Perhaps more chillingly, this critical affliction has insinuated itself into academic and “serious” film discourse as well. In a recent Film Comment, editor Gavin Smith sidesteps the magazine’s apparent commercial motivation for putting a still of Jim Carrey from Me, Myself and Irene on the cover, instead championing the artistic merit of the Farrelly brothers’ oeuvreimplicitly placing them on par with Iranian master Abbas Kiarostami. Even Rosenbaum (inadvertently) falls victim to the selective distortions of cultural isolationism (one of the many criticisms he levels against his colleagues): Movie Wars’ dust-jacket bio mentions his contributions to several prestigious American film journals but fails to note his work for France’s Traficeven though much of one chapter originally appeared in the magazine.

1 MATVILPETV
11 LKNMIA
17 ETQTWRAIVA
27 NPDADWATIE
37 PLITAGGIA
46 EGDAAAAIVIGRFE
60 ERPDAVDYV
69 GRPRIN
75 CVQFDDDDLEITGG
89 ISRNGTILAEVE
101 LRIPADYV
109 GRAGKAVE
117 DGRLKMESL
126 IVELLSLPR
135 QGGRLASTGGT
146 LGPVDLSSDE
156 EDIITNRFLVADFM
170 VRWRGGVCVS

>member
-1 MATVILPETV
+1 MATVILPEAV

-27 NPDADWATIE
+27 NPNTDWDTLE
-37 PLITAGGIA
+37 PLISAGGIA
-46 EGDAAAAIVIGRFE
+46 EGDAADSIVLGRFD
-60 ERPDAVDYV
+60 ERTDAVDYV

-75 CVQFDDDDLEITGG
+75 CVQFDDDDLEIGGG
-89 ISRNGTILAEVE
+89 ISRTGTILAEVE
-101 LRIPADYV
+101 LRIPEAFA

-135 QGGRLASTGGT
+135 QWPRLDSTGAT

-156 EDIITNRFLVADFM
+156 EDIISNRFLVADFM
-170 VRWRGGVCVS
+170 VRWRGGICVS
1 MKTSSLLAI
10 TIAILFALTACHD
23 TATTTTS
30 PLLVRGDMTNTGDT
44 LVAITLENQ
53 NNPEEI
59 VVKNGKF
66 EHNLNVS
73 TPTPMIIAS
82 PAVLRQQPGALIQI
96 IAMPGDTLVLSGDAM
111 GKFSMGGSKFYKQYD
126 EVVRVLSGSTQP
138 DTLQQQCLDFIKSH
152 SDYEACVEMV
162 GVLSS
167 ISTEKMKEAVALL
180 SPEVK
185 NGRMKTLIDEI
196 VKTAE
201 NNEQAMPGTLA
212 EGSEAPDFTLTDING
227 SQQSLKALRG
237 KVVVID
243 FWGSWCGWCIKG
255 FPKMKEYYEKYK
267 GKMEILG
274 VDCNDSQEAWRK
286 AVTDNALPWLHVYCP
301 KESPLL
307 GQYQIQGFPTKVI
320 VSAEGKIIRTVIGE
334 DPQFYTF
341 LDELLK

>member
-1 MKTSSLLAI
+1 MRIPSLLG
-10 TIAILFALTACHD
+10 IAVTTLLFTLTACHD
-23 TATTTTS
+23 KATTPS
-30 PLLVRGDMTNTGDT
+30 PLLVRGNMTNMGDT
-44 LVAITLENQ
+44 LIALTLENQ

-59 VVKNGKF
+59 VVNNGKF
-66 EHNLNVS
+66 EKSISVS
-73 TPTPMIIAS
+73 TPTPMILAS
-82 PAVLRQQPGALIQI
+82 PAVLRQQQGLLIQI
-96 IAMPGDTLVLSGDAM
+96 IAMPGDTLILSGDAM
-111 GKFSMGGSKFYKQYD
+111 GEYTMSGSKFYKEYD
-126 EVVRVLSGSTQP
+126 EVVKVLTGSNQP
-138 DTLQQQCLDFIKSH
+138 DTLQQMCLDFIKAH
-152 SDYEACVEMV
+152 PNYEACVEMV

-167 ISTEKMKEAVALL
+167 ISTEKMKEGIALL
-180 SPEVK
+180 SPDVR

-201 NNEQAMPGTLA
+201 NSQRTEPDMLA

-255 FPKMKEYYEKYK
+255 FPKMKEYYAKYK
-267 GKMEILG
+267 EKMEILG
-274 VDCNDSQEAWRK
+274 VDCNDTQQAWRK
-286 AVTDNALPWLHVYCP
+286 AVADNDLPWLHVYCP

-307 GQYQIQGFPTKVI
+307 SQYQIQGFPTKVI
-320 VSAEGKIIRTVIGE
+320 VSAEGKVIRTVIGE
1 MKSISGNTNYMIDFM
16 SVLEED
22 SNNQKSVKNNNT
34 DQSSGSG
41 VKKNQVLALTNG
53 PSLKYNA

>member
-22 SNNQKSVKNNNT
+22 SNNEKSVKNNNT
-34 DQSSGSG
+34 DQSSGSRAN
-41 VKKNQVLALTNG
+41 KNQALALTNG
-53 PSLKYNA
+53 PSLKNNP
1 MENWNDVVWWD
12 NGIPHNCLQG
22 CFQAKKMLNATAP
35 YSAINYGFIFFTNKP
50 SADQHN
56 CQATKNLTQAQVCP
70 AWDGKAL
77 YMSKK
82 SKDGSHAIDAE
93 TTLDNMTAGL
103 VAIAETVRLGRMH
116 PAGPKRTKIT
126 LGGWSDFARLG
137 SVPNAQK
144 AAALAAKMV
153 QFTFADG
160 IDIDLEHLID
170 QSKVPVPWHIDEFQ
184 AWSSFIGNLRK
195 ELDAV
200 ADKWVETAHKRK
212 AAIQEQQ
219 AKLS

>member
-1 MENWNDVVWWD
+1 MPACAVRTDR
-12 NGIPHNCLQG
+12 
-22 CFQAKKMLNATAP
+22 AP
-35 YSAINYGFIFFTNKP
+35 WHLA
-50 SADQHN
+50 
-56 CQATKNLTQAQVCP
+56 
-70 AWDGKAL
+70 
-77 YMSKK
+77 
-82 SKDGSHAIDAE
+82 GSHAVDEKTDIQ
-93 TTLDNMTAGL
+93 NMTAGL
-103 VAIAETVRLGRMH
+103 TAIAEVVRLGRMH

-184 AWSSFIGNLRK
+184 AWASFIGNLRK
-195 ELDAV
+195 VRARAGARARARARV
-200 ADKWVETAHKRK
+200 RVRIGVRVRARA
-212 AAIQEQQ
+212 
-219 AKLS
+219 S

As entertaining as this critical “blood sport” may be, such exercises quickly devolve into destruction for destruction’s sake. In fact, Movie Wars’ most obvious shortcoming is its largely pessimistic stance, a potential limitation Rosenbaum acknowledges in the book’s introduction: “If my purpose in zeroing in on these misunderstandings is polemical...this is simply because they block us all from enjoying the kind of positive experiences at the movies that are still theoretically available.” Fair enough, but after over 200 pages of “negative” examples, the reader is likely to emerge feeling powerless and disconsolate; how can a lone filmgoer possibly resist the firmly entrenched might of the media industrial complex?
The book might have provided greater lift (and hope) if the author had emphasized the efforts of the many “marginal” reviewers (Hoberman, Kehr), distributors (WinStar, Milestone), and independent theaters actively involved in film lovers’ ongoing struggle. Certainly, Rosenbaum has faith in the audience (or, at the very least, an audience). After all, if he had blindly accepted the industry’s (hopefully) chimerical caricature of the viewing public as largely passive and hype-driven, he never would have written Movie Wars in the first place.